Due to a damage in pluripotent stem cells, bone marrow aplasia results in a complete breakdown of hematopoiesis which leads to pancytopenia in the peripheral blood. Chemicals (e.g. benzene), drugs (e.g. chloramphenicol), and viruses (e.g. hepatitis viruses, parvoviruses) are associated with aplastic anemia. In about 2/3 of the patients, the cause remains unknown (= idiopathic aplastic anemia). The pathomechanism is an autoimmune disease directed at hematopoietic stem cells.
Bone marrow aplasia that occurs unexpectedly must be distinguished from the expected bone marrow aplasia induced by chemotherapy.
As in the case of the acute leukemias, symptoms result from pancytopenia. Weakness, fatigue and palpitations result from anemia, fevers and mucositis from severe neutropenia, and a bleeding diathesis (e.g. petechiae) from thrombocytopenia.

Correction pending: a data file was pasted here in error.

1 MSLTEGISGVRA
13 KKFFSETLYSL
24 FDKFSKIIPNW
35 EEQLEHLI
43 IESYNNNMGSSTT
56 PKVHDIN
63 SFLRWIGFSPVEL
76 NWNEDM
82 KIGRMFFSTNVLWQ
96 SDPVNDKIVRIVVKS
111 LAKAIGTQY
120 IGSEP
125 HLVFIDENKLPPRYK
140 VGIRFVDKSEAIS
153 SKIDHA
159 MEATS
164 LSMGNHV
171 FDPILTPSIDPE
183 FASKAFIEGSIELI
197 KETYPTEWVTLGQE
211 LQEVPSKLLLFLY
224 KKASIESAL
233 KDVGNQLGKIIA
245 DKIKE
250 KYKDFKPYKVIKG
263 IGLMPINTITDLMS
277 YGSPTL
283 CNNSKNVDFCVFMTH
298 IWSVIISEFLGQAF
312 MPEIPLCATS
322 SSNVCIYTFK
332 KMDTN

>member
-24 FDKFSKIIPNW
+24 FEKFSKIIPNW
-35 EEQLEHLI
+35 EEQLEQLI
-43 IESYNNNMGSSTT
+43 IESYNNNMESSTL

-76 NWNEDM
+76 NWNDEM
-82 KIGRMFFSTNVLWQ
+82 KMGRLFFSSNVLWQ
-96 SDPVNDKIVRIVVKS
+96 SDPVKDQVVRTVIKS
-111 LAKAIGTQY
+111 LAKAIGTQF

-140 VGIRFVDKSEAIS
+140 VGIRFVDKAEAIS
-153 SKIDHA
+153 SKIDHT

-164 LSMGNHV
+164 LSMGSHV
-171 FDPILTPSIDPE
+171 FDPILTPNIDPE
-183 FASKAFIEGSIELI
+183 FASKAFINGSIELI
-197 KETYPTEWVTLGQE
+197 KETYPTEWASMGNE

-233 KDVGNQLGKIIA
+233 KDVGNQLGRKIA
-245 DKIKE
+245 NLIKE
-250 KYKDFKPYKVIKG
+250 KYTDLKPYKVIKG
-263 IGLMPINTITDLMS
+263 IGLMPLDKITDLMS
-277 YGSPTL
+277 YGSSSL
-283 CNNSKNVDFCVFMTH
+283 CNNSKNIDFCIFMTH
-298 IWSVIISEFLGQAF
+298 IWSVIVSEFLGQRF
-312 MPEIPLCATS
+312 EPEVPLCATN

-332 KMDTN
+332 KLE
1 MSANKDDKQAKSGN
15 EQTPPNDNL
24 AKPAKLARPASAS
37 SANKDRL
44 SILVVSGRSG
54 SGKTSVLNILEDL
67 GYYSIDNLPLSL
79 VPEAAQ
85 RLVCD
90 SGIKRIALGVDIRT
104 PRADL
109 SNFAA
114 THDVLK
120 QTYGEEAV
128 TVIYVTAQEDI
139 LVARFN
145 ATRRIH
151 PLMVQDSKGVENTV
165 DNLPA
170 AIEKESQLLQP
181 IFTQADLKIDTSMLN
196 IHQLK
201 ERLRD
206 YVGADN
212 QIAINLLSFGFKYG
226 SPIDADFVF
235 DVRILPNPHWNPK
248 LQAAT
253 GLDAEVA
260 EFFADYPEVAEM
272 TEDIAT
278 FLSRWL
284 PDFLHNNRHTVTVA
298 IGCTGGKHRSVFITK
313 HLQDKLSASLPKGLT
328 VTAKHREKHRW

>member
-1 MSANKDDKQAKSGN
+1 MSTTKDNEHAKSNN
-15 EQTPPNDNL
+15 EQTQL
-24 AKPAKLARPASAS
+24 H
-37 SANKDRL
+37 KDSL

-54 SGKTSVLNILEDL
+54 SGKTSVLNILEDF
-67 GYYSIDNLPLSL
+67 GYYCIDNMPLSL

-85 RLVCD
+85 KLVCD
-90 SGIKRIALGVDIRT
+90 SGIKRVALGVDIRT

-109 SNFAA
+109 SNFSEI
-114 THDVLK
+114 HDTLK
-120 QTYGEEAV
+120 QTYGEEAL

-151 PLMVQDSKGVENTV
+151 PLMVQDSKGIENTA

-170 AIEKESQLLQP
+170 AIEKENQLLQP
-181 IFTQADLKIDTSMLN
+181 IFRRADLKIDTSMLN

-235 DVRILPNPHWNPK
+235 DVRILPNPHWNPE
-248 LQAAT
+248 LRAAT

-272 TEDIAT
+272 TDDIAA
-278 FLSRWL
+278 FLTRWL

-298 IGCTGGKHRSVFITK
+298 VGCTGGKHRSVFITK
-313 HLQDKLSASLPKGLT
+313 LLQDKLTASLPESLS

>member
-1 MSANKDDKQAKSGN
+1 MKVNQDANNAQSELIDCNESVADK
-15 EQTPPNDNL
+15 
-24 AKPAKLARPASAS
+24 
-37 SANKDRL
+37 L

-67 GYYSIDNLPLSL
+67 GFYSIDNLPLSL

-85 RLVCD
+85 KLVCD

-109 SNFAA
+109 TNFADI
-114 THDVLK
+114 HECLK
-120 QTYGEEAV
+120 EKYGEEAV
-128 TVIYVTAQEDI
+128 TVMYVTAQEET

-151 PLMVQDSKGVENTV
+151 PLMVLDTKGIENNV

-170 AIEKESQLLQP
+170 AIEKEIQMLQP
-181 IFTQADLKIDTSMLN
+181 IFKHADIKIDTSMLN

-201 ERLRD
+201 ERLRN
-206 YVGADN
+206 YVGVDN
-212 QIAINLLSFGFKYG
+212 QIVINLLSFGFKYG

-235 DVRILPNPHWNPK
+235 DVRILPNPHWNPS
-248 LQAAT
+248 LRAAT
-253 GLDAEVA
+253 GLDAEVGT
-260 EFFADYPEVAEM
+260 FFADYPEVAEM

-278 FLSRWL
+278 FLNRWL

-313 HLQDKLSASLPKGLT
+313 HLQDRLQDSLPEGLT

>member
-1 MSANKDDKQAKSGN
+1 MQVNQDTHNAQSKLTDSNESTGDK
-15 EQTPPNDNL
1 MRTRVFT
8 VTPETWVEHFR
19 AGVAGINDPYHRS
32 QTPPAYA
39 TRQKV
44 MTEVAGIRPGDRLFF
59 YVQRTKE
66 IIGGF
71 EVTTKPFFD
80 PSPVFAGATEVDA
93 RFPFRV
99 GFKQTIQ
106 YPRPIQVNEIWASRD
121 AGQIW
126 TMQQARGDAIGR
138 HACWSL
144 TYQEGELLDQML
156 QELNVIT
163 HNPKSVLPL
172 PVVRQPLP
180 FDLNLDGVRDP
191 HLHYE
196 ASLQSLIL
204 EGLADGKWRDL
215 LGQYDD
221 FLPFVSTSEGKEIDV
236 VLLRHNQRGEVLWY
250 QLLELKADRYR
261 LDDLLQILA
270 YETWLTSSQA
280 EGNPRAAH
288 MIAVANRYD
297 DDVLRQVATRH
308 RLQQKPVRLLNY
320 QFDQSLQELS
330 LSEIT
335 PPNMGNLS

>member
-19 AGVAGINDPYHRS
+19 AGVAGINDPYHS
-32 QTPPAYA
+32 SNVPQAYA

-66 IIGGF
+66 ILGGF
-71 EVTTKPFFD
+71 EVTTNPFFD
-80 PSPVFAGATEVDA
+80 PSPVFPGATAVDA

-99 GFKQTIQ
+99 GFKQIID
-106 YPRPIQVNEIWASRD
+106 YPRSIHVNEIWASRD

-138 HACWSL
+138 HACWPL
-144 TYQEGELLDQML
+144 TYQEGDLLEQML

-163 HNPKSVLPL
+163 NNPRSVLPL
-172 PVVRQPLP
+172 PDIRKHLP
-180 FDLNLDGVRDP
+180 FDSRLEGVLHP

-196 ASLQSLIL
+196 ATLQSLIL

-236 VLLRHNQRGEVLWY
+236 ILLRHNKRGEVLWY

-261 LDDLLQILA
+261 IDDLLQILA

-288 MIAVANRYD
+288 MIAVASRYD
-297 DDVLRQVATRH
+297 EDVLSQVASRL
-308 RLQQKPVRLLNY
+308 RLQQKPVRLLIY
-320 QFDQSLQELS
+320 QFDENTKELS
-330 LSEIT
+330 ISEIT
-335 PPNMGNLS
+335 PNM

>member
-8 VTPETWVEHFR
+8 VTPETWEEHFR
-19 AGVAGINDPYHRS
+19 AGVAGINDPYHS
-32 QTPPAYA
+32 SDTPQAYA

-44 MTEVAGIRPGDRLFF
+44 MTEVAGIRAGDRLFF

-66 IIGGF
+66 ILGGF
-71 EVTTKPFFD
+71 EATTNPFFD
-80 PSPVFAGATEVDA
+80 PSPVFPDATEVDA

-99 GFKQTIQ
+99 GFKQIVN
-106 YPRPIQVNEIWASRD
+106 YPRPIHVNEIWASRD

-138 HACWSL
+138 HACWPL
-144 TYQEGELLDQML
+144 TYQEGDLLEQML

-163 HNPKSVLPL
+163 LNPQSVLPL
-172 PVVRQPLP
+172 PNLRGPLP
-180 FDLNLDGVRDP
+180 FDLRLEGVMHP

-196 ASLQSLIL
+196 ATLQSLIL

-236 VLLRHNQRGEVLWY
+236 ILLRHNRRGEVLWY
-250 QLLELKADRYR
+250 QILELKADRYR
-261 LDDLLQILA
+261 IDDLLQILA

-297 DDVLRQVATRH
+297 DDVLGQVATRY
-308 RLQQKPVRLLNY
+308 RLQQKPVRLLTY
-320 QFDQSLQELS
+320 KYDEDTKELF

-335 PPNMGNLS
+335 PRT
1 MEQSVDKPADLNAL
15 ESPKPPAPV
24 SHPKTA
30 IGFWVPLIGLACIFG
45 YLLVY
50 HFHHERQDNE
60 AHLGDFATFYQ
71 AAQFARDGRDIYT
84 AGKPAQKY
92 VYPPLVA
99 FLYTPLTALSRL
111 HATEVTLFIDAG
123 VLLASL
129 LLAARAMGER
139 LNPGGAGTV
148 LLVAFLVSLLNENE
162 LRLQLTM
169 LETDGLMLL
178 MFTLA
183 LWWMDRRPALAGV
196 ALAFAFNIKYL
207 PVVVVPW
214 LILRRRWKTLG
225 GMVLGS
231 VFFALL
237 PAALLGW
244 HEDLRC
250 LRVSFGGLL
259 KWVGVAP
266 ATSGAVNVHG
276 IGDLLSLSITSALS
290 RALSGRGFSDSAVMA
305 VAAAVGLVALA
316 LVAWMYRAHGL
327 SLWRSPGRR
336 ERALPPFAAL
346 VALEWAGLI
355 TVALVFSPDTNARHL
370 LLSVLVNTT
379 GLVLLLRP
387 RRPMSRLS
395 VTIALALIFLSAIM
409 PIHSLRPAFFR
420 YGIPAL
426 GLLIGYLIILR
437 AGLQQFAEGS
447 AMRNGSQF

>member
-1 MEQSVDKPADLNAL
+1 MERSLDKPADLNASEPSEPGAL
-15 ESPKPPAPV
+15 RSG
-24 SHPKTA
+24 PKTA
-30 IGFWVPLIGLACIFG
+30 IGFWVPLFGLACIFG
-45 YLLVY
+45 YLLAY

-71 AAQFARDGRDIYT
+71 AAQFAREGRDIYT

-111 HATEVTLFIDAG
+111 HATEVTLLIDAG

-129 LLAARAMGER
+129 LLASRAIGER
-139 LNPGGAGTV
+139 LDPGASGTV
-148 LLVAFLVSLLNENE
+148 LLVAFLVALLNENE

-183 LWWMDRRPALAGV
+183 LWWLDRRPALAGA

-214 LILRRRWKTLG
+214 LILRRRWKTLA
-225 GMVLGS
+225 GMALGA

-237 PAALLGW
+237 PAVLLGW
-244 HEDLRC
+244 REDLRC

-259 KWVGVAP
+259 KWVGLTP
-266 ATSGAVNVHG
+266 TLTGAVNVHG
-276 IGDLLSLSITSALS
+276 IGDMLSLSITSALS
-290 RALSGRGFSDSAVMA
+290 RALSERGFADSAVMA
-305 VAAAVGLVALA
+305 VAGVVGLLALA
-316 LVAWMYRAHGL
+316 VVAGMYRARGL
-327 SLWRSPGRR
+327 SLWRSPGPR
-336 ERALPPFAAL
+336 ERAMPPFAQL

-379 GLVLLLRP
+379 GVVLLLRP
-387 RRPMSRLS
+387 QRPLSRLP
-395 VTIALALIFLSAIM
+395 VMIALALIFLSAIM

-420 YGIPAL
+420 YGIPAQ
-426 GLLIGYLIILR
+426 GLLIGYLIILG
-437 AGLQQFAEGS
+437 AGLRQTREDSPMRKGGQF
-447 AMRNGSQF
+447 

All three cell lines are decreased or lacking in the peripheral blood film. The erythrocytes tend to be macrocytic. The reticulocytes are clearly diminished (reticulopenia). The few neutrophils that are present may show toxic abnormalities. No additional specific abnormalities are present.
The bone marrow is hypocellular or aplastic. In the aspirate, there are empty crumbles with a net of fibroblasts, but without hematopoietic elements. he few remaining cells are macrophages, and mast cells, as well as lymphocytes and plasma cells. Since after cytostatic therapy, also the lymphocytes are absent, they are relatively increased in aplastic anemia as sign of the autoimmune process. Therefore, it can sometimes be difficult to differentiate these cases from lymphoproliferative neoplasms. This makes immunophenotyping (biopsy, flow cytometry) indispensable. The differentiation from a hypocellular myelodysplastic syndrome is difficult. While mild signs of dysplasia may be present in acquired bone marrow aplasia, marked signs of dysplasia are important indicators for a myelodysplastic syndrome.